“Now that I’ve been here these last two months I’ve realized what a special place these gardens are,” Munro related. “As the world progresses we get less of this natural space. These are our touchstones where we can connect with our roots. Also it’s not exclusive, anyone can come to relax and enjoy it.”
Munro started the project with sketches in his notebook which evolved into computer generated images.
“The concept started with a very natural idea that comes from your imagination,” Munro explained.”But there are lots of logistics to make it all come together. It’s a huge business here- metal works shops, electrical shops. It’s always a team effort. They were 40 volunteers a day giving their free time and good spirit, plus our eight people, plus the Longwood staff who are always here. ”
Munro utilizes ordinary materials in his light installations that focus on low-energy output, and all materials will be recycled into future installations by the artist. Munro is talking with other gardens and venues about recreating the show.
“What appealed to us about Bruce’s work was his sensitivity to the landscape,” noted Paul Redman, Longwood’s director. “He shares Longwood’s commitment to sustainable practices.”
Inside the Conservatory, the Orangery is adorned with six grand “Snowball Chandeliers” suspended from the towering ceiling. Each chandelier is more than nine feet in diameter and formed by 127 perfectly uniform glass balls. “Light Shower” rains more than 1600 drops of twinkling lights over the flooded Fern Floor, creating a reflection that intensifies the shower.
The Music Room features a small collection of illuminated sculptures and models. In “Beach Walled Sand” visitors find 24 hand-cast glass impressions of Bantham Beach (South Devon, UK), in a wood structure, and a halogen light source with a hand-painted color wheel.
Munro says he was inspired to make “Field of Light” during a trip through the Australian red desert at age 20 in 1992. Driving along he would stop at night at roadside campsites which were often in stark contrast to the barren desert surrounding them. There he found sprinkler-fed oases of green, each one displaying a larger than life sculpture of surreal design and proportions -perhaps a giant banana, pineapple or Merino sheep. It was like an alien installation in the midst of nature.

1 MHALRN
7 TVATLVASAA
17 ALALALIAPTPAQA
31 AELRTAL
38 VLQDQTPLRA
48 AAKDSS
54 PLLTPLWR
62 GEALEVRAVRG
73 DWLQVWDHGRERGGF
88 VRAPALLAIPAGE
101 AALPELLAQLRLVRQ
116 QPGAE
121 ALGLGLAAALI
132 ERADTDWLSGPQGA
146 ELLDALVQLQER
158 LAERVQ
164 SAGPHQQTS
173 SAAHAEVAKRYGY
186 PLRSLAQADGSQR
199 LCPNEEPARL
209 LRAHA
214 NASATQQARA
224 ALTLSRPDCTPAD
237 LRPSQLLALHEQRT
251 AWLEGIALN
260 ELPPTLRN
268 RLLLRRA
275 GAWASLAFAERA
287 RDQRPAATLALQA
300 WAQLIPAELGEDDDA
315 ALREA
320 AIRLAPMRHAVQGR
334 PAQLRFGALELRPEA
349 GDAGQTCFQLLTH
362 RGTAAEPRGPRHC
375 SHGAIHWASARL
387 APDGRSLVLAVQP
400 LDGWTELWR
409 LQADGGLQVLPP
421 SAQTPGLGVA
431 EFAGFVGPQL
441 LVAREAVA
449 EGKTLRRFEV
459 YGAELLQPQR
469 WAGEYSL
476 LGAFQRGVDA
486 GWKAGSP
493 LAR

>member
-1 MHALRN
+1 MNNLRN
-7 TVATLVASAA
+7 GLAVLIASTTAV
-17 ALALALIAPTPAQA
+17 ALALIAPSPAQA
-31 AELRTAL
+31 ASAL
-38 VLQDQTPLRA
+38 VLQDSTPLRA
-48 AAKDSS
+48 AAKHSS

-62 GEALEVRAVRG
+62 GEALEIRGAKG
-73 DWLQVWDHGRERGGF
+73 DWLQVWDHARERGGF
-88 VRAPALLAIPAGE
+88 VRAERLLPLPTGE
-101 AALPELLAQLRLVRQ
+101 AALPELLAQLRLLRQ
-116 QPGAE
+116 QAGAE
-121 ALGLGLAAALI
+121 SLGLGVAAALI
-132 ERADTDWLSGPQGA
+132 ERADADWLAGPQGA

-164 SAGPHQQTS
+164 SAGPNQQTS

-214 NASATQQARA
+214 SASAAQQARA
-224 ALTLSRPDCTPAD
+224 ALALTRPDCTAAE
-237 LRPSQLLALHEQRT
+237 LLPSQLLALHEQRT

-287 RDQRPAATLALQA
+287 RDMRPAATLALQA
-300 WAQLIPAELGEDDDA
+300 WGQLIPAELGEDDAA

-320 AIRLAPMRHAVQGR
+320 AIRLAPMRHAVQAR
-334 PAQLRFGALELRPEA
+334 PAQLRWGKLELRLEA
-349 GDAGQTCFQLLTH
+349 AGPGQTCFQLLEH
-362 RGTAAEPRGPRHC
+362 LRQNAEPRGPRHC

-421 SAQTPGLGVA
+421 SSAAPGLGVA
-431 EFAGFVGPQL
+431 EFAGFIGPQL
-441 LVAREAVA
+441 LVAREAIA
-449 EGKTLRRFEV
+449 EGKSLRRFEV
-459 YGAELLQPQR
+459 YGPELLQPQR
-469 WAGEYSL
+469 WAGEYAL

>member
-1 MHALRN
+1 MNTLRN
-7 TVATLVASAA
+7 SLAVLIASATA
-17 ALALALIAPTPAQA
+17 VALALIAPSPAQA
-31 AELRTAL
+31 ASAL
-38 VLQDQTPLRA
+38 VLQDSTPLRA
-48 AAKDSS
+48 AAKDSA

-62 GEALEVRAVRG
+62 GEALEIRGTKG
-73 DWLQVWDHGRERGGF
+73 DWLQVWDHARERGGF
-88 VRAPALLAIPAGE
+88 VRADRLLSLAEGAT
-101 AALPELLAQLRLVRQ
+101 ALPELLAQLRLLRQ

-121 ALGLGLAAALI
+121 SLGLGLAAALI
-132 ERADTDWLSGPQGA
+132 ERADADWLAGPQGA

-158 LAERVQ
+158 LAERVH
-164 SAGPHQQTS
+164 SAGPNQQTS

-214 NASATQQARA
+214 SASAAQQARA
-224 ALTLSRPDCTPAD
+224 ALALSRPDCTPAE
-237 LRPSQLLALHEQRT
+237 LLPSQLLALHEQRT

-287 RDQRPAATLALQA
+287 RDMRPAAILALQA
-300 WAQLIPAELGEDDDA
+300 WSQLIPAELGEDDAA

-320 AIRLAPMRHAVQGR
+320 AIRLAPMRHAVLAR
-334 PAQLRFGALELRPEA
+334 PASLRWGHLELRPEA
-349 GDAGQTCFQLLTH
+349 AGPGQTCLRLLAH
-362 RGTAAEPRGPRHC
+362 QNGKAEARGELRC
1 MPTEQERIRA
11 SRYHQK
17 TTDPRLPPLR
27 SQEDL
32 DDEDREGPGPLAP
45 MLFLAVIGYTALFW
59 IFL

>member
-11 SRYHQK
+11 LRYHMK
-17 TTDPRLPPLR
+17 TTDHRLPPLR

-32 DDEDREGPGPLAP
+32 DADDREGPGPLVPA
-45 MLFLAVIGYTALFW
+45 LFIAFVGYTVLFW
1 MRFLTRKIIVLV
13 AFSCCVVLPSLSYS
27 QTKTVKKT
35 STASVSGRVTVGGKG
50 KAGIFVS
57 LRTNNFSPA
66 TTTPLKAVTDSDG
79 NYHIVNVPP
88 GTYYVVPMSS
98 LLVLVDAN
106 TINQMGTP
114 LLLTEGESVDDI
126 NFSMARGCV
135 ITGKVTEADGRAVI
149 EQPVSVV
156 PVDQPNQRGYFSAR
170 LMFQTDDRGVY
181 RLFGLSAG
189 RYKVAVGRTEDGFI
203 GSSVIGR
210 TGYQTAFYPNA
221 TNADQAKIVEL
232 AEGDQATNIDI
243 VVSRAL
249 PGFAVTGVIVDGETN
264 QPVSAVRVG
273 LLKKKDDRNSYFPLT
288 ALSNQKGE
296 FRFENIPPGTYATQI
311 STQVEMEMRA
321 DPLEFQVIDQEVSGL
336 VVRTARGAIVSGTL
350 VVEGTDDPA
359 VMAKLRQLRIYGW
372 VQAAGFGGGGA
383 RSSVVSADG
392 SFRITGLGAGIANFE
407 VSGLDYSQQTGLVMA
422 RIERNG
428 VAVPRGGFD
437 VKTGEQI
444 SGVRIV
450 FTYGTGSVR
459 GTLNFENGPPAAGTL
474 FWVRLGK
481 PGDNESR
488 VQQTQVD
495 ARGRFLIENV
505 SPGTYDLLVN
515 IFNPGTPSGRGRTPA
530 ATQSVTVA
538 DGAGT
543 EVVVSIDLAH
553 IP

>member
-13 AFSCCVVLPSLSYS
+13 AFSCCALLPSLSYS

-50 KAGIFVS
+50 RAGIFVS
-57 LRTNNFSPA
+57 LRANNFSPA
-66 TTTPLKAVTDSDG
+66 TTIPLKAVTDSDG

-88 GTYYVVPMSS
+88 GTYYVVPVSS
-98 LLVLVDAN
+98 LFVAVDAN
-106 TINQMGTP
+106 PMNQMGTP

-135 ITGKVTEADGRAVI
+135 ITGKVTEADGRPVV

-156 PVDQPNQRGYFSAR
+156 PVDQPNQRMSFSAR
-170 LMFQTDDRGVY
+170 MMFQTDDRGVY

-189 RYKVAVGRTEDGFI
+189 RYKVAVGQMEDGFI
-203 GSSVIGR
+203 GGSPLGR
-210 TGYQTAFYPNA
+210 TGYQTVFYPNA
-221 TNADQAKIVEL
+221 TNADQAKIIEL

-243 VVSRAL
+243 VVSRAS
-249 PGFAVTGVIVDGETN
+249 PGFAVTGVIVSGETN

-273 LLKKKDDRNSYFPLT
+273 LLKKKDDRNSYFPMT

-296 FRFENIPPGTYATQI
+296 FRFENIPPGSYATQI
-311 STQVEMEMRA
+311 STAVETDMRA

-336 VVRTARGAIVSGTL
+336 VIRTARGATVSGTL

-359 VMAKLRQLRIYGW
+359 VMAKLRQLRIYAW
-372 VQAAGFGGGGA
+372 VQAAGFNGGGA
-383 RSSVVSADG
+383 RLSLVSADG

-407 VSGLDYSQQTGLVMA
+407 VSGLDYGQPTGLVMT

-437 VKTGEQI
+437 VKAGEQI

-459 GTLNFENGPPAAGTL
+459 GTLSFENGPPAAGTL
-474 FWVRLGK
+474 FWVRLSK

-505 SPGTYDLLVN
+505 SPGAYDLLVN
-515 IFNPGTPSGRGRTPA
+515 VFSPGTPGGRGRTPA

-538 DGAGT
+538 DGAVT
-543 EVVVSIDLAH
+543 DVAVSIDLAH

The sculpture’s fiber-optic stems were dormant until darkness fell, and then under a blazing blanket of stars they would flower with gentle rhythms of light.
“The landscape was so powerful it felt like there was electricity coming from out of the ground,” Munro recalled. “I wrote the idea down in my notebook and it kept nagging at me.”
Two decades later his first light installation donned the windows of Harvey Nichols in London in November 2003. His most celebrated installation to date was “CDSea” at Long Knoll Field in June 2010. Munro’s appeal to the general public to collect unwanted CDs led to an ocean of 600,000 glimmering discs installed in a 10 acre field in Wiltshire, England. CDSea was the first of a number of self-funded installations using discarded or recycled materials.
Like all of Munro’s work, the Longwood light installation is about creating and connecting.
“It’s all about creating something for that moment, then I’m hoping that people will have their own little moment of fun or delight,” he noted.
How would Longwood’s founder, the legendary Pierre S. du Pont view LIGHT?
“I got a bit of a shiver up the back of my neck the first day I was walking around looking at the fountains and imaging the early years of Longwood,” Munro related. “I had read about him but seeing this horticulture showplace and everything surrounding it was truly amazing. He was such an eclectic man and visionary. Hopefully, if he’s looking down he would have a little smile upon his face.”
For more information, go to www.longwoodgardens.org